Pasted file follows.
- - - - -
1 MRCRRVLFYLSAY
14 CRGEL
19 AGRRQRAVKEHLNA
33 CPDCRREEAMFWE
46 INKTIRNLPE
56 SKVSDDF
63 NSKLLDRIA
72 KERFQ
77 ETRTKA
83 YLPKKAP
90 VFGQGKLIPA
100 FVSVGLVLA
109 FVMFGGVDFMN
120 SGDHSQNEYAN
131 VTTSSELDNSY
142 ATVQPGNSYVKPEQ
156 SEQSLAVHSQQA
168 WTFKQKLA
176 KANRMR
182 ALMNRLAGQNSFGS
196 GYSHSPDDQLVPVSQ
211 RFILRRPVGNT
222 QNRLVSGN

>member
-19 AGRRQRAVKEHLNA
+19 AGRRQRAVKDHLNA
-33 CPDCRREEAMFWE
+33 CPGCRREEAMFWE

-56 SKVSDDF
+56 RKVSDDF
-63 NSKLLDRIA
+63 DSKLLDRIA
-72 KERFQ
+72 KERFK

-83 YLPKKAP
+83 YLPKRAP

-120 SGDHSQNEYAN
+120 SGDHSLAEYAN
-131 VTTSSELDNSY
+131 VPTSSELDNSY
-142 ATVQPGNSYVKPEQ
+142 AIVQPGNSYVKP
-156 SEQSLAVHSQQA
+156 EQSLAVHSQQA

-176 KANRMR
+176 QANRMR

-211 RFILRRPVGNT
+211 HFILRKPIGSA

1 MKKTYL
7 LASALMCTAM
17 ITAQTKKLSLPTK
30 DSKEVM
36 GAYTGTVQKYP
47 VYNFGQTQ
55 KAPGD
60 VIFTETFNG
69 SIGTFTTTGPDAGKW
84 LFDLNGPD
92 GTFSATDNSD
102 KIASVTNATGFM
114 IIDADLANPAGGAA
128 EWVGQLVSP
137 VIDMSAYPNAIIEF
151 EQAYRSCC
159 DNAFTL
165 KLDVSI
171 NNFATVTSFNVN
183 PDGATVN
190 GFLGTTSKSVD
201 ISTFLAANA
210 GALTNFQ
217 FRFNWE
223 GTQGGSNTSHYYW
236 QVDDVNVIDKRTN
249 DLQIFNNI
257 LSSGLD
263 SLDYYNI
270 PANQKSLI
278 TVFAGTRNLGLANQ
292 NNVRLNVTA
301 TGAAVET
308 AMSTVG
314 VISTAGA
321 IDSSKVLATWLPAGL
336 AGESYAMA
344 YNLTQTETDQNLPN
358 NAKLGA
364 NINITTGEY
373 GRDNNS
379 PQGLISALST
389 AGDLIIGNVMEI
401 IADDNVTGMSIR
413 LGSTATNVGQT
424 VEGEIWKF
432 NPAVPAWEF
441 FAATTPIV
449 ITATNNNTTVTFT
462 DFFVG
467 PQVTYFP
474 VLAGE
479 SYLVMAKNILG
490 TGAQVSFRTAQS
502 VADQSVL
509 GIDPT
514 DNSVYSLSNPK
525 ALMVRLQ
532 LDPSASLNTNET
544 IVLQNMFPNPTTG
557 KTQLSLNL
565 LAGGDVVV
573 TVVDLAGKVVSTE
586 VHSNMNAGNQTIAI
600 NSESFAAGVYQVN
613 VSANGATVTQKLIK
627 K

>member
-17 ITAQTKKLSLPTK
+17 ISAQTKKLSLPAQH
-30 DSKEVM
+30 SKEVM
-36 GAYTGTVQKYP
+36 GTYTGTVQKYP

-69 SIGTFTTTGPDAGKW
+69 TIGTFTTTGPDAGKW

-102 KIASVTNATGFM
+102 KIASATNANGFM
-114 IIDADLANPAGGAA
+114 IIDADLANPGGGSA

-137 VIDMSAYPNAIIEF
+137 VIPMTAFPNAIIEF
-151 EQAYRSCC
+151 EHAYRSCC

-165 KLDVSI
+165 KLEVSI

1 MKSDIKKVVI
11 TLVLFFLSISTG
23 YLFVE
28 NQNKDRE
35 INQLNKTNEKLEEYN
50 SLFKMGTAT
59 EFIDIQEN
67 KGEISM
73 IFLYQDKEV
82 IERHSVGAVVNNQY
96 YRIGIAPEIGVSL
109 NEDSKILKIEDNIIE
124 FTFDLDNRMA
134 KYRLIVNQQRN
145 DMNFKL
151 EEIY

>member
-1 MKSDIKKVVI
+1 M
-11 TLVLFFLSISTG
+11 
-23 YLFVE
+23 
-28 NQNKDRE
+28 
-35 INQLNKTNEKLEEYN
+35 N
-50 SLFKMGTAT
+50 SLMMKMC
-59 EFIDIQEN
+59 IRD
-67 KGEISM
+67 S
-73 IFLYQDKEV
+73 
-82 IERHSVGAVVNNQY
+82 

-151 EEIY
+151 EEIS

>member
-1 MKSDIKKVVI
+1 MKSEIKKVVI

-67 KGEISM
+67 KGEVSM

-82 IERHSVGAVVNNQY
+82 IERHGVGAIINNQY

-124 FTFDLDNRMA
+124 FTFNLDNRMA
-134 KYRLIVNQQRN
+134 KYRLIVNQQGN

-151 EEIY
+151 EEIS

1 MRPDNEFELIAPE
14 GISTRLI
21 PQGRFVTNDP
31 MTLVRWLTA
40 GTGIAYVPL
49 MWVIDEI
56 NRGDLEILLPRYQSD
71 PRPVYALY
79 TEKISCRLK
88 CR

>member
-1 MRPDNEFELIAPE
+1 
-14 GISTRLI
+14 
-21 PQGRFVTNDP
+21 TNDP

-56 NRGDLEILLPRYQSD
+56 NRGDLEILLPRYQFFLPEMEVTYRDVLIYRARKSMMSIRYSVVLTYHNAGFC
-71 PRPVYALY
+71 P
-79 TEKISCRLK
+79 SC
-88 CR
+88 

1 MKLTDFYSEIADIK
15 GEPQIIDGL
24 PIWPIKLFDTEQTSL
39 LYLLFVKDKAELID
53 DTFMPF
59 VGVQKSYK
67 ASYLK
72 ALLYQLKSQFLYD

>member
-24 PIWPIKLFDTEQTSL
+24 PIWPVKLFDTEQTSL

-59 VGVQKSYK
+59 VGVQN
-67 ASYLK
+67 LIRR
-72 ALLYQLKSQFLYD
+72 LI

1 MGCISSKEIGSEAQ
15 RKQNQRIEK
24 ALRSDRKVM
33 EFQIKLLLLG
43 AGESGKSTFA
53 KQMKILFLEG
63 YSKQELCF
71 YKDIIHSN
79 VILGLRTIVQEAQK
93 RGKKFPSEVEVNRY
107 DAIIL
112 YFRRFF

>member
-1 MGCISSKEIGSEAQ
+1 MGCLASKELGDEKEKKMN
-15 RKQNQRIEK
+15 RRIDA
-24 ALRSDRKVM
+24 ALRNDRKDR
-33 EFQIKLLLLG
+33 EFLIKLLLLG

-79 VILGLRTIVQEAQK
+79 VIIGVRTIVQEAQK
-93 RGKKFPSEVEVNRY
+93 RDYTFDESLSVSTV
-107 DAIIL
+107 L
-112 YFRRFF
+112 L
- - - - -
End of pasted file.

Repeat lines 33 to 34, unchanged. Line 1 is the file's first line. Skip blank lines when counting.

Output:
-72 KERFQ
+72 KERFK